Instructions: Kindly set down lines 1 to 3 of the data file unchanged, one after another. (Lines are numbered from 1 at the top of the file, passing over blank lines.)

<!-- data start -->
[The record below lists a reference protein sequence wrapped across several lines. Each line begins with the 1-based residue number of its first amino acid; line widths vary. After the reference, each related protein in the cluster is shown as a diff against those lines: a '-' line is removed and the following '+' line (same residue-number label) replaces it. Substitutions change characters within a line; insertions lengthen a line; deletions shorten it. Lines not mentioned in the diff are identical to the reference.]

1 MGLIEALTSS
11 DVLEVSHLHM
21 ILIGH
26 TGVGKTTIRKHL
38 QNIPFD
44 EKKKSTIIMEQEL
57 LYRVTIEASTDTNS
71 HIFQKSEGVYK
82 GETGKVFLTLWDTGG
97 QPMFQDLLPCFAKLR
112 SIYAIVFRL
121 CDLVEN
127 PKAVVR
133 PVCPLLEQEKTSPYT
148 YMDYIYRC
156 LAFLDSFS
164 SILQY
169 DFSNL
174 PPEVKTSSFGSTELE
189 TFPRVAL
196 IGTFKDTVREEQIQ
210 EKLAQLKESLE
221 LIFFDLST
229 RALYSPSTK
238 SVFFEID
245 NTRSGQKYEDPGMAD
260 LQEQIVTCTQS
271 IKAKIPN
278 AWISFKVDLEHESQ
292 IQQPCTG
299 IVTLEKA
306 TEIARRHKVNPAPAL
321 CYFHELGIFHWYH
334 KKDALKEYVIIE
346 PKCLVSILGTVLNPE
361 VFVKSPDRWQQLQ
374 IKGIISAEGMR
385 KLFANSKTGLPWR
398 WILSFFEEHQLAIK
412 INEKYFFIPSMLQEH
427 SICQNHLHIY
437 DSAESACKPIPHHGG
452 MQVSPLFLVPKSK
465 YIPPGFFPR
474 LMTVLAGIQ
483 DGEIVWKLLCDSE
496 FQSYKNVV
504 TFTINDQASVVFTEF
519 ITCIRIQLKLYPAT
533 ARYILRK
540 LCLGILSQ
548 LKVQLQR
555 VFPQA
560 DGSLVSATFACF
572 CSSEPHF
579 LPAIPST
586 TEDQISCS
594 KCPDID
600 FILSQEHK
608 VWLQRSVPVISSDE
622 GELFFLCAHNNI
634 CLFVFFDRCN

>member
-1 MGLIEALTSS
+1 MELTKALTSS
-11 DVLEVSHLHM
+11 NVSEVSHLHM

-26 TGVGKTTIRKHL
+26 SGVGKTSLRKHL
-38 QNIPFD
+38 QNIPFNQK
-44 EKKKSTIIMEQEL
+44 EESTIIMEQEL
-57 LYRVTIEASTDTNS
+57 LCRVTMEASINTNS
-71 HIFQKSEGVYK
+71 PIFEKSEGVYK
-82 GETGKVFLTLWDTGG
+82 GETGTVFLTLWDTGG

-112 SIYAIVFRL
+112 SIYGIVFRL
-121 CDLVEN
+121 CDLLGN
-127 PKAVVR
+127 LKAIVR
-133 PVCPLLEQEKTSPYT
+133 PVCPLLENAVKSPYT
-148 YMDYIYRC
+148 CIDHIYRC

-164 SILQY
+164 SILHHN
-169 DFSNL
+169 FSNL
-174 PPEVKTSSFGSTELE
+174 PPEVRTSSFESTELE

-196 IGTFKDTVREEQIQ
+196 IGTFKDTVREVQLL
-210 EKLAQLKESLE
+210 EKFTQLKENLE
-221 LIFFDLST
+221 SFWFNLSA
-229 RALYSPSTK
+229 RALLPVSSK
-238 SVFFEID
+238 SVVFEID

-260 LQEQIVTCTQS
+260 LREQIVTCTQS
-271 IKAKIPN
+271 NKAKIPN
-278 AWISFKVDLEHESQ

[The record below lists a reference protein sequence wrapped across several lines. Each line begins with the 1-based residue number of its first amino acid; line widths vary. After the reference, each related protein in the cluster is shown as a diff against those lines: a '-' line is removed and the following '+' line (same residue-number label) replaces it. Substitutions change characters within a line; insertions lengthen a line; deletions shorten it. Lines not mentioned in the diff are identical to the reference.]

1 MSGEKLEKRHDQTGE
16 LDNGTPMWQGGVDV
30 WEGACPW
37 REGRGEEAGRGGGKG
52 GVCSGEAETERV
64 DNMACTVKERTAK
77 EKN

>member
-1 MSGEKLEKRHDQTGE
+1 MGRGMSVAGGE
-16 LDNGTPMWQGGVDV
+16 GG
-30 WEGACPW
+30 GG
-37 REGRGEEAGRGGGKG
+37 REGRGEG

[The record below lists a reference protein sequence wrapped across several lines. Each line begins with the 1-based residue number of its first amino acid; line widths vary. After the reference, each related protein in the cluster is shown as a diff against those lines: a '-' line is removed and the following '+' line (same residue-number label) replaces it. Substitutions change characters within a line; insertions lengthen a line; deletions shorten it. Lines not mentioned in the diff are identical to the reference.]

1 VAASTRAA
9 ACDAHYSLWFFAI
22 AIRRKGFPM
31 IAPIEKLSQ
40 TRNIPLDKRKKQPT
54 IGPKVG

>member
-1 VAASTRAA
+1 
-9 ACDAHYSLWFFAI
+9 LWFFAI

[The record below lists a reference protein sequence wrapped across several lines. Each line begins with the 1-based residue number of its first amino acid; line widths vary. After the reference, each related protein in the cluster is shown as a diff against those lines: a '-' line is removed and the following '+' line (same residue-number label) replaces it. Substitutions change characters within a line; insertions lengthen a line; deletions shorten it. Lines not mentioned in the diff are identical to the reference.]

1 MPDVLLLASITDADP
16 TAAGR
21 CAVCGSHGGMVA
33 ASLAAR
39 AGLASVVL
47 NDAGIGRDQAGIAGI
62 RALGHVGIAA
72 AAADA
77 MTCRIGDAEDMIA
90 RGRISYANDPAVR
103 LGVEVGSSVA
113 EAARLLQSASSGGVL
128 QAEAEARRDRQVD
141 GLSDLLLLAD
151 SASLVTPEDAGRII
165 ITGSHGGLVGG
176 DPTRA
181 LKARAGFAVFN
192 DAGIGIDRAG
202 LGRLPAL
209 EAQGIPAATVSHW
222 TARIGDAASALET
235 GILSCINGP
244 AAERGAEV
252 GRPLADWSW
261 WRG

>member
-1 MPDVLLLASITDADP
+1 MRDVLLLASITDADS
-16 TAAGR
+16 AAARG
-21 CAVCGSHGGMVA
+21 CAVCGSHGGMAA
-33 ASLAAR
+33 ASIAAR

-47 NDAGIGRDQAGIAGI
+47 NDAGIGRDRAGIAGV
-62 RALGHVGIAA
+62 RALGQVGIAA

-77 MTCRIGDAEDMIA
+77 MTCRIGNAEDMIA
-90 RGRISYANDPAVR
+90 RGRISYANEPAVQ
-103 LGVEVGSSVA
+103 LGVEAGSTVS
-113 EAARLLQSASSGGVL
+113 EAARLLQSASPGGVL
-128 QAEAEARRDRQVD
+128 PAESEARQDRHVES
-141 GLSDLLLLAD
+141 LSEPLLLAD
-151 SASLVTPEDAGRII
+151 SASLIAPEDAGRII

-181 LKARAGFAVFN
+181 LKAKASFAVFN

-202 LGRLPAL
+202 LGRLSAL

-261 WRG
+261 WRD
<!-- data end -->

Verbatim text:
[The record below lists a reference protein sequence wrapped across several lines. Each line begins with the 1-based residue number of its first amino acid; line widths vary. After the reference, each related protein in the cluster is shown as a diff against those lines: a '-' line is removed and the following '+' line (same residue-number label) replaces it. Substitutions change characters within a line; insertions lengthen a line; deletions shorten it. Lines not mentioned in the diff are identical to the reference.]

1 MGLIEALTSS
11 DVLEVSHLHM